// IMPORTANT: Set this back to false when you are done testing
        ignoreLocalhost: true,
        // If enabled it will collect info on OS, BrowserInfo, Device  & ScreenSize
        // False due to detailed information being personalized:
        // https://github.com/electerious/Ackee/blob/master/docs/Anonymization.md#personal-data
        detailed: false
    }
},
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  1. Run the site locally

    gatsby develop
    

Testing to make sure it worked

Open up your site at http://localhost:8000 and go to a new url.

Observe the network requests your site is sending. You will notice it now sends requests to your Heroku instance.

using the brave browser dev tools


Using the dev tools

And with that, we now have the server running Ackee and our Gatsby sending analytics!

What you get

Let’s explore Ackee, shall we.

ackee home page screenshot


Home page with total site views

ackee list of referrers screenshot


List of referrers

ackee per page view count screenshot


Per page view count

Alternatives

Here are some alternative methods I considered when thinking about analytics for my blog.

No tracking

Combined with the fact more and more people are blocking trackers all-together (Firefox, Brave and Chrome ad blocking extensions), JavaScript-based tracking is becoming less and less valuable over-time. Most analytics can easily become a way to be vain about your blog and you can start a bad habit of always checking them (wasted time compared to producing actual content). Deciding not to track any analytics at all is not a bad decision these days.

Server-side analytics

The most private and fast way of collecting analytics on your website may be to collect analytics at the server level. What this means is instead of using a JavaScript tracker (which may be blocked by the browser), stats are collected when the HTML is sent from the server. Integration with your static host provider or DNS provider is needed here. The main con about this method is that data is collected by a third party service and also is usually not free. Cloudflare offers these types of analytics alongside Netlify. A huge benefit is the ease of setup, usually the provider just turns it on with a switch on their side, no setup needed from you.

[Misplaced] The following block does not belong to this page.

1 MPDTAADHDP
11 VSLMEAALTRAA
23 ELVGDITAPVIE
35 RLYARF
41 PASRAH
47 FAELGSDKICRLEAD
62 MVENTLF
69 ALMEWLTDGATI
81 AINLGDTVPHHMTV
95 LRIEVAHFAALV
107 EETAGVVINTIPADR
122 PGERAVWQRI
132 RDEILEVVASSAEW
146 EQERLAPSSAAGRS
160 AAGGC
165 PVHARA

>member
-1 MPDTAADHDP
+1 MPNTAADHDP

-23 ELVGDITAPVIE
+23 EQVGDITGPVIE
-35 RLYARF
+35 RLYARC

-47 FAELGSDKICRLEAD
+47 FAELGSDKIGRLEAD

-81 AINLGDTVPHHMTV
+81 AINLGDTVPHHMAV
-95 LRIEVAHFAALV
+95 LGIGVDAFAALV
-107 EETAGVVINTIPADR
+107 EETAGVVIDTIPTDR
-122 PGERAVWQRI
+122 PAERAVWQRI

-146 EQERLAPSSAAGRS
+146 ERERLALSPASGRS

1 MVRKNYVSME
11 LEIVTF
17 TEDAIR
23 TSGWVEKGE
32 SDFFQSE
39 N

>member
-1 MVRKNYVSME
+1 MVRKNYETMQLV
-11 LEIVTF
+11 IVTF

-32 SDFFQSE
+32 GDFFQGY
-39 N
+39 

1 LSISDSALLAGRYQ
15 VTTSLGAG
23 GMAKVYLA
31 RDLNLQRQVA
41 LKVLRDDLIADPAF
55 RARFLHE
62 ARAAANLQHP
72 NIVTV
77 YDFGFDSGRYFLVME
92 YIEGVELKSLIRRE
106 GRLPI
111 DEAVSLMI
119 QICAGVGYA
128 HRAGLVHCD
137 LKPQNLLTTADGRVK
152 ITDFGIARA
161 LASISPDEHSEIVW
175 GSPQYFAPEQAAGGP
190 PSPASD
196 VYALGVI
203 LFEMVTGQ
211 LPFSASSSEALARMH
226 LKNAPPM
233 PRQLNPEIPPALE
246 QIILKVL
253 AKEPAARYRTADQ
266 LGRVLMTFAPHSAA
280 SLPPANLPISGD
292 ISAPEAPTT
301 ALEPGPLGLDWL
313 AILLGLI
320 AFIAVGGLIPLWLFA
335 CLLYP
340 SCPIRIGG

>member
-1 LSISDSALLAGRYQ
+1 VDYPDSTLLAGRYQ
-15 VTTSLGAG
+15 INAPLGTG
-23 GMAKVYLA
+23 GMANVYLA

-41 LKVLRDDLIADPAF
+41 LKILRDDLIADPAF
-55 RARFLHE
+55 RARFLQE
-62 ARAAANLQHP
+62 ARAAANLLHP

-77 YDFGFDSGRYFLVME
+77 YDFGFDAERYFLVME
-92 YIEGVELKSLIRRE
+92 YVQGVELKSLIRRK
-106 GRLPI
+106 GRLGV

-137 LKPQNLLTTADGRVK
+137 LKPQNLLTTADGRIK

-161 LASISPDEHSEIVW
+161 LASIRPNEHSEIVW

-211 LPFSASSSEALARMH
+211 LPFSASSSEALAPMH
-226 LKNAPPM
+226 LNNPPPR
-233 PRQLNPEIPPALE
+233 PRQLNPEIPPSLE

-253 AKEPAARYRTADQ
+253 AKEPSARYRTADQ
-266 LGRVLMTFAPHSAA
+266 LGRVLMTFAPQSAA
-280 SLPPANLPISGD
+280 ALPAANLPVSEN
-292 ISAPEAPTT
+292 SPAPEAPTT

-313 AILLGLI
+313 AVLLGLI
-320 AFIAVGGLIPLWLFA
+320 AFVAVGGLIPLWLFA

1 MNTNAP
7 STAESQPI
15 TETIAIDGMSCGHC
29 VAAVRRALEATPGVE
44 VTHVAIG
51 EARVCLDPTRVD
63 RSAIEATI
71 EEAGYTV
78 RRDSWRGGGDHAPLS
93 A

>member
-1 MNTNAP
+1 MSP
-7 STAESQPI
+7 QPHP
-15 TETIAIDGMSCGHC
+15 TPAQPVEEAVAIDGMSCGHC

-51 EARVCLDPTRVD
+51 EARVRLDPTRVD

Discussion (5)

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khrome83 profile image
Zane Milakovic

Have you seen simpleanalytics.com/

I have been using it for almost a year now. The creator is very responsive. He is active on Twitter and very open about his startup.

He even recently moved his servers from Iceland to Norway because the privacy was even better.

If you want safe data tracking, his is the strictest. You would not need mongo or heroku server. It does cost. But I like supporting a small business.

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aleccool213 profile image
Alec Brunelle Author

simpleanalytics.com is a fantastic product and if you are looking for a more robust solution, I would highly recommend them.

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hectorivand profile image
Ignacio Van Droogenbroeck ☁️

Hi, nice post. Have you seen differences in visits compared to analytics? I don't use Analytics in my blog, I used Matomo and now I trying Ackee to "collect" less data from my visitors but I see that Ackee reports more than double of visits. Have you some kind of behavior? Thanks.

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aleccool213 profile image
Alec Brunelle Author

Haven't tested against another analytics service but that is a good idea for a sanity check. Analytics are finicky by nature though, some browsers like Firefox and Brave block all scripts but let others pass through. Depending on the "reputation" of the script, a browser may block it while it lets another script through. These situations lead me to use analytics as more of a relative tool to answer questions like "how is this post doing versus this other post".

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gabcimato profile image
Gabriele Cimato

Thank you for the post, this could not come at a better time!